It takes energy and thought to share a video message. Not knowing where you are going to film is inhibiting. Whether it is an office, a living room, a space in your congregation, or out in nature, determine your default location, figure out how to film there (position, lighting, etc..) and stick with that location unless otherwise inspired.

2. Place Camera at Eye Level (Don’t Film Up the Nose)
If you are using a laptop, place it on books to raise the camera to eye level. If using a smartphone, use a tripod to raise it to eye level. Invest in a smartphone mount and tripod. For Under $50 you can have a tripod and mount you can quickly attach your smartphone to. It is worth it if you are making video messages!

3. Increase Lighting for Increased Clarity
Film with lots of light. This can be natural light, lights in the room you are using, and extra lights you have purchased for filming. I have four LED light panels on stands in my office. I use them fill the room with light when filming, including Zoom meetings. More light = greater clarity. If you have extra office lights around, directing the lights at the ceiling or surrounding walls can add extra diffuse light while maintaining a natural look.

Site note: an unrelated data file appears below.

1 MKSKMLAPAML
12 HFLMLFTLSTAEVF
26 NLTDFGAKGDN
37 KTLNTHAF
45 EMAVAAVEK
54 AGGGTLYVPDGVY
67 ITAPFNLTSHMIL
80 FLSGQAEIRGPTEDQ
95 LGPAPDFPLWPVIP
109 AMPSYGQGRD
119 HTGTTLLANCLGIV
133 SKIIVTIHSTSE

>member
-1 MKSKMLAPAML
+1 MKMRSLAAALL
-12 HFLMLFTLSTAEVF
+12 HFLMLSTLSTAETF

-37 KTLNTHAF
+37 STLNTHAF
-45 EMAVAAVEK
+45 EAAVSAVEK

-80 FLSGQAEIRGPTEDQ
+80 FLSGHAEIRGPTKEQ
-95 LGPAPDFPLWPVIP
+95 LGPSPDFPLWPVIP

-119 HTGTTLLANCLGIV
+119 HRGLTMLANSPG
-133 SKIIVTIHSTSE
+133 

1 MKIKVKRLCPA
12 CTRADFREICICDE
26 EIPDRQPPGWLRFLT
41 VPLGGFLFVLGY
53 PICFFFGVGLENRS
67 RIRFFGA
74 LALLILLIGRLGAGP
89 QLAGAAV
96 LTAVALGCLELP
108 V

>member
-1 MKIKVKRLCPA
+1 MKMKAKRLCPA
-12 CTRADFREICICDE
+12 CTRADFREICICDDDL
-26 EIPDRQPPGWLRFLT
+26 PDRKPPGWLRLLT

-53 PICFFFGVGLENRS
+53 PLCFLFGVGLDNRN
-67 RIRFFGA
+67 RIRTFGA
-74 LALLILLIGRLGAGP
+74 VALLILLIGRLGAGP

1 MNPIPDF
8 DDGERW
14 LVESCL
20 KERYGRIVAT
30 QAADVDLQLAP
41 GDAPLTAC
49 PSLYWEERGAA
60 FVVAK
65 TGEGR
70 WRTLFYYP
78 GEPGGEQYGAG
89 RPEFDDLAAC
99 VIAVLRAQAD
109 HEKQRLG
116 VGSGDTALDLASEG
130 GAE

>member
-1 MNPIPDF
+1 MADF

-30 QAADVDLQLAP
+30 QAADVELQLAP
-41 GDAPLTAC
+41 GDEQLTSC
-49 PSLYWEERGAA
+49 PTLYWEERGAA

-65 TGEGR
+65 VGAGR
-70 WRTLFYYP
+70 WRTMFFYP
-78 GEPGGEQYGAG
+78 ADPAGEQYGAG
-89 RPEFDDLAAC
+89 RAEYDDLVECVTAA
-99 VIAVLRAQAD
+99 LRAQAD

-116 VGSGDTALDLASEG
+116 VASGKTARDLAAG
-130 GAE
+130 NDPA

4. Keep Brightest Light In Front of You and BEHIND the Camera
If bright lights are behind you (included light on a wall) most cameras will auto-adjust to that brightness and you’ll look like you are an anonymous witness being interviewed by the FBI. The camera adjusting to the bright light will make you darker. Having the brightest light in front of you and behind the camera will help you look fabulous.

5. Press Smartphone Screen to Auto Focus and Auto Adjust Lighting
On most smartphones, if you press and hold your face on the screen it will auto-focus and auto adjust the lighting. Holding for several seconds usually auto-focus locks on the subject.

6. Know Your Camera Orientation Before You Start
Different social media platforms orient video horizontally, vertically, and square. The norms are shifting with Instagram and Facebook pushing vertical video. Look at videos on the platform where you’re planning to post. Notice what looks best, especially when viewed via mobile (majority of views). However the camera is oriented, keep it that way.

7. Check Background for Distractions
Before you start filming, check to make sure there is nothing distracting in the background. Make sure your environment represents you and your congregation appropriately.